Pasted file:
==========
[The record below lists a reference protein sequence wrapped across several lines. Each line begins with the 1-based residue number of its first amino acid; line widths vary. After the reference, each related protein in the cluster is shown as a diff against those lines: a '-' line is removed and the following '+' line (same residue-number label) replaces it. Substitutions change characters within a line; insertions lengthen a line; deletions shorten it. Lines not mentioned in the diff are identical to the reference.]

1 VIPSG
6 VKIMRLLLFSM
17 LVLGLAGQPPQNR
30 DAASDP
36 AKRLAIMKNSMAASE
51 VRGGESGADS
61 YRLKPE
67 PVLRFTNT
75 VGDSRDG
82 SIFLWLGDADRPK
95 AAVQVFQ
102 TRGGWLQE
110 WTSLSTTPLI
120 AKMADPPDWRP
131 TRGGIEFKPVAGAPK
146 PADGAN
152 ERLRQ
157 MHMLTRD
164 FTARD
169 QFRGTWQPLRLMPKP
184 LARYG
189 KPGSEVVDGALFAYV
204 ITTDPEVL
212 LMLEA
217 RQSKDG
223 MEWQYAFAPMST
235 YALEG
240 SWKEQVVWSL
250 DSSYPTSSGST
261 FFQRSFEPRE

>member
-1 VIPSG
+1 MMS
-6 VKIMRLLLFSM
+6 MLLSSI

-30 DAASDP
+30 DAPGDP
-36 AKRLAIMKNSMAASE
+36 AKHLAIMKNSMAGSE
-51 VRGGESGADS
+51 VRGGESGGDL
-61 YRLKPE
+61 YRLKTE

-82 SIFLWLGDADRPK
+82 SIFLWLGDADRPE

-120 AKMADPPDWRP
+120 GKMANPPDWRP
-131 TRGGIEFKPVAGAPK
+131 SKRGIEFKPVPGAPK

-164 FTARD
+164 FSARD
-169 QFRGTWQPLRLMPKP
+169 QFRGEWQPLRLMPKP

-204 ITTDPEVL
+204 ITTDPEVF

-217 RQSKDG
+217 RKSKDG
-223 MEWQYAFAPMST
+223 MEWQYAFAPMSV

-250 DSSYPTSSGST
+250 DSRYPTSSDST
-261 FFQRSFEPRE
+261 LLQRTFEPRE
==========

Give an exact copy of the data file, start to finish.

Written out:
[The record below lists a reference protein sequence wrapped across several lines. Each line begins with the 1-based residue number of its first amino acid; line widths vary. After the reference, each related protein in the cluster is shown as a diff against those lines: a '-' line is removed and the following '+' line (same residue-number label) replaces it. Substitutions change characters within a line; insertions lengthen a line; deletions shorten it. Lines not mentioned in the diff are identical to the reference.]

1 VIPSG
6 VKIMRLLLFSM
17 LVLGLAGQPPQNR
30 DAASDP
36 AKRLAIMKNSMAASE
51 VRGGESGADS
61 YRLKPE
67 PVLRFTNT
75 VGDSRDG
82 SIFLWLGDADRPK
95 AAVQVFQ
102 TRGGWLQE
110 WTSLSTTPLI
120 AKMADPPDWRP
131 TRGGIEFKPVAGAPK
146 PADGAN
152 ERLRQ
157 MHMLTRD
164 FTARD
169 QFRGTWQPLRLMPKP
184 LARYG
189 KPGSEVVDGALFAYV
204 ITTDPEVL
212 LMLEA
217 RQSKDG
223 MEWQYAFAPMST
235 YALEG
240 SWKEQVVWSL
250 DSSYPTSSGST
261 FFQRSFEPRE

>member
-1 VIPSG
+1 MMS
-6 VKIMRLLLFSM
+6 MLLSSI

-30 DAASDP
+30 DAPGDP
-36 AKRLAIMKNSMAASE
+36 AKHLAIMKNSMAGSE
-51 VRGGESGADS
+51 VRGGESGGDL
-61 YRLKPE
+61 YRLKTE

-82 SIFLWLGDADRPK
+82 SIFLWLGDADRPE

-120 AKMADPPDWRP
+120 GKMANPPDWRP
-131 TRGGIEFKPVAGAPK
+131 SKRGIEFKPVPGAPK

-164 FTARD
+164 FSARD
-169 QFRGTWQPLRLMPKP
+169 QFRGEWQPLRLMPKP

-204 ITTDPEVL
+204 ITTDPEVF

-217 RQSKDG
+217 RKSKDG
-223 MEWQYAFAPMST
+223 MEWQYAFAPMSV

-250 DSSYPTSSGST
+250 DSRYPTSSDST
-261 FFQRSFEPRE
+261 LLQRTFEPRE